AUTHOR’S NAME. No degrees or affiliations here. These can be included in the Author’s Statement, below.

TEXT. Continue to double-space in 12point Times New Roman font, regular, and left-justify throughout, except for poetry and long quotations (see below).

Indicate major headings by [1] and subheadings by [2].

Use a single, not double, space at the end of a sentence and after any punctuation, such as a comma, colon, or semi-colon. You can set your Preferences in Microsoft Word to do this.

Indicating paragraphs: Do not use indents or tabs. Use a double return (not a tab or indent) to indicate a new paragraph.

With a long quote (more than 40 words), use the “format paragraph” menu command and indent 0.5 inches.

Do not include headers or footers.



AUTHOR IDENTIFYING STATEMENT. This statement may include institutional affiliations, degrees, professions, special interests, publications, etc.

Please limit it to 100 words. It should end with Correspondence: followed by your postal mailing address for professional communications. (This address will be published.)

ABSTRACT. 100 words or less is preferred. (to be included with all articles, reviews, and interviews)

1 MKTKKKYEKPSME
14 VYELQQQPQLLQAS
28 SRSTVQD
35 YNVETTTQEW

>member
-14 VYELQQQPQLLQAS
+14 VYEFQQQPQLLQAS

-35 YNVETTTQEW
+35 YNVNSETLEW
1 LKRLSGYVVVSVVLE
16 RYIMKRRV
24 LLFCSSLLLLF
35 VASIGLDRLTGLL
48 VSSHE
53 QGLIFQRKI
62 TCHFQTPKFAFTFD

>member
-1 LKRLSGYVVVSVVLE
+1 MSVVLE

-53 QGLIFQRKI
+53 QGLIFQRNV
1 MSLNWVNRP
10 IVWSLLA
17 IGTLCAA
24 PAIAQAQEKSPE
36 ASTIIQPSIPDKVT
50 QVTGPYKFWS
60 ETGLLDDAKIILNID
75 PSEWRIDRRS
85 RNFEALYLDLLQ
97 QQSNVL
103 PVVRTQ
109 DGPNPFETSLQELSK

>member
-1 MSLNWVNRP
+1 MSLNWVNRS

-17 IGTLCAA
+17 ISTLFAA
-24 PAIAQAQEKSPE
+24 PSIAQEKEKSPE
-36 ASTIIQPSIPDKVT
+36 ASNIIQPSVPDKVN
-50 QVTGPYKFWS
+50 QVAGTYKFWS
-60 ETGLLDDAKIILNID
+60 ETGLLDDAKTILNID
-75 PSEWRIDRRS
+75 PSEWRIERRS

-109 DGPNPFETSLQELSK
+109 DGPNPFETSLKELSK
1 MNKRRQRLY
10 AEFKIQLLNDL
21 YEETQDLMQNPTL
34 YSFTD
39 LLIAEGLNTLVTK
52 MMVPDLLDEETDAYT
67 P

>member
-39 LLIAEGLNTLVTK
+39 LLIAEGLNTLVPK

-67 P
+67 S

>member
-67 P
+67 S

KEY WORDS. These are used by indexing services, so please include both names and topics, putting them in alphabetical order.


Formatting quotations in your text: Quotes should be exactly as they appear in the original, including punctuation (Chicago 11.8). If words or phrases are omitted from within the quote, this should be indicated by an ellipsis: […] (Chicago 11.51), which can be found in Microsoft Word menu Insert>Symbols.

Permissions. Under the convention of “fair dealing for the purposes of criticism and review” by the Society of Authors, permission is not required for extracts of less than 400 words, which are not used simply to “embellish the text.”

Multiple extracts from the same work may total up to 800 words, with each extract no longer than 300 words.

For poetry, the permitted length is 40 lines, or one quarter of the poem, whichever is less.

If the author is a wellknown literary figure, it is advisable to obtain permission.

Please check the accuracy of quotes very carefully. This is solely the author's responsibility.

Quotes 40 words or less in length should be enclosed within “double quotation” marks (American usage, Chicago 11.33). However, a quote within a quote is enclosed with ‘single quotation’ marks, even though there are “double quotation” marks in the original.

Quotes over 40 words in length should be separated from the text and indented 0.5 inch from the left margin (Chicago 11.11–12). Do not use the space bar or tab; use the paragraph format function. In Word, this can be found in the format>paragraph format. A return should separate the quote from the text above and below it. But only use a double return below the quote if you wish to begin a new paragraph